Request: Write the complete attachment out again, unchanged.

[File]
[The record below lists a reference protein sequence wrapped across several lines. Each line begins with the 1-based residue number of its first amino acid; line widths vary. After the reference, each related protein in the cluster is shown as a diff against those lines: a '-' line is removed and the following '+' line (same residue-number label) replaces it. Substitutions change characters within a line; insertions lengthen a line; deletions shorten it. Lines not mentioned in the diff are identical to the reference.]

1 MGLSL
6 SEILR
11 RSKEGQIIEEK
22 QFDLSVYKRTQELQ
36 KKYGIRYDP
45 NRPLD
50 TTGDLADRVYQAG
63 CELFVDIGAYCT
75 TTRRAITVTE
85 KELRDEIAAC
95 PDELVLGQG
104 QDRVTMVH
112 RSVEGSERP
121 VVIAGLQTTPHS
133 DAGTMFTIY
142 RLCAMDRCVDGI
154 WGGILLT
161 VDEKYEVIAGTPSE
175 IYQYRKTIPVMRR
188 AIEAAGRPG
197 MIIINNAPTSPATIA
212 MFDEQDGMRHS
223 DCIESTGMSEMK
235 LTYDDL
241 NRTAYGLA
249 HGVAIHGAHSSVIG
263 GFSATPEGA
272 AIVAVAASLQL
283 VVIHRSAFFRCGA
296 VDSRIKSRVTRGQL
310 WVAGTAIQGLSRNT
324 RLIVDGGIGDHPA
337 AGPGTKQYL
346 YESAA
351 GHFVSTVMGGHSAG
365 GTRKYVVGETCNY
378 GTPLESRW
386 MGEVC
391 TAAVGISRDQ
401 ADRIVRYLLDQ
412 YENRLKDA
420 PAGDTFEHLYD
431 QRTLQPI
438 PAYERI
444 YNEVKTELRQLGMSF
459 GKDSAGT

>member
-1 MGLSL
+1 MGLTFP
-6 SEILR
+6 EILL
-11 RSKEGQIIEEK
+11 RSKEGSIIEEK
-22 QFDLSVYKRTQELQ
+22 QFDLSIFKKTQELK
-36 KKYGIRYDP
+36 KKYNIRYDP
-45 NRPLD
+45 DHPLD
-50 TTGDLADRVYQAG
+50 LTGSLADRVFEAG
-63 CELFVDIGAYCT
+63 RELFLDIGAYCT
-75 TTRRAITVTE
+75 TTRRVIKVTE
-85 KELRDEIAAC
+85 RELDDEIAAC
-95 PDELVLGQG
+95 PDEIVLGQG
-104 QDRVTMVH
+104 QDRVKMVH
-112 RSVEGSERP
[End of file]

[The record below lists a reference protein sequence wrapped across several lines. Each line begins with the 1-based residue number of its first amino acid; line widths vary. After the reference, each related protein in the cluster is shown as a diff against those lines: a '-' line is removed and the following '+' line (same residue-number label) replaces it. Substitutions change characters within a line; insertions lengthen a line; deletions shorten it. Lines not mentioned in the diff are identical to the reference.]

1 MGLSL
6 SEILR
11 RSKEGQIIEEK
22 QFDLSVYKRTQELQ
36 KKYGIRYDP
45 NRPLD
50 TTGDLADRVYQAG
63 CELFVDIGAYCT
75 TTRRAITVTE
85 KELRDEIAAC
95 PDELVLGQG
104 QDRVTMVH
112 RSVEGSERP
121 VVIAGLQTTPHS
133 DAGTMFTIY
142 RLCAMDRCVDGI
154 WGGILLT
161 VDEKYEVIAGTPSE
175 IYQYRKTIPVMRR
188 AIEAAGRPG
197 MIIINNAPTSPATIA
212 MFDEQDGMRHS
223 DCIESTGMSEMK
235 LTYDDL
241 NRTAYGLA
249 HGVAIHGAHSSVIG
263 GFSATPEGA
272 AIVAVAASLQL
283 VVIHRSAFFRCGA
296 VDSRIKSRVTRGQL
310 WVAGTAIQGLSRNT
324 RLIVDGGIGDHPA
337 AGPGTKQYL
346 YESAA
351 GHFVSTVMGGHSAG
365 GTRKYVVGETCNY
378 GTPLESRW
386 MGEVC
391 TAAVGISRDQ
401 ADRIVRYLLDQ
412 YENRLKDA
420 PAGDTFEHLYD
431 QRTLQPI
438 PAYERI
444 YNEVKTELRQLGMSF
459 GKDSAGT

>member
-1 MGLSL
+1 MGLTFP
-6 SEILR
+6 EILL
-11 RSKEGQIIEEK
+11 RSKEGSIIEEK
-22 QFDLSVYKRTQELQ
+22 QFDLSIFKKTQELK
-36 KKYGIRYDP
+36 KKYNIRYDP
-45 NRPLD
+45 DHPLD
-50 TTGDLADRVYQAG
+50 LTGSLADRVFEAG
-63 CELFVDIGAYCT
+63 RELFLDIGAYCT
-75 TTRRAITVTE
+75 TTRRVIKVTE
-85 KELRDEIAAC
+85 RELDDEIAAC
-95 PDELVLGQG
+95 PDEIVLGQG
-104 QDRVTMVH
+104 QDRVKMVH
-112 RSVEGSERP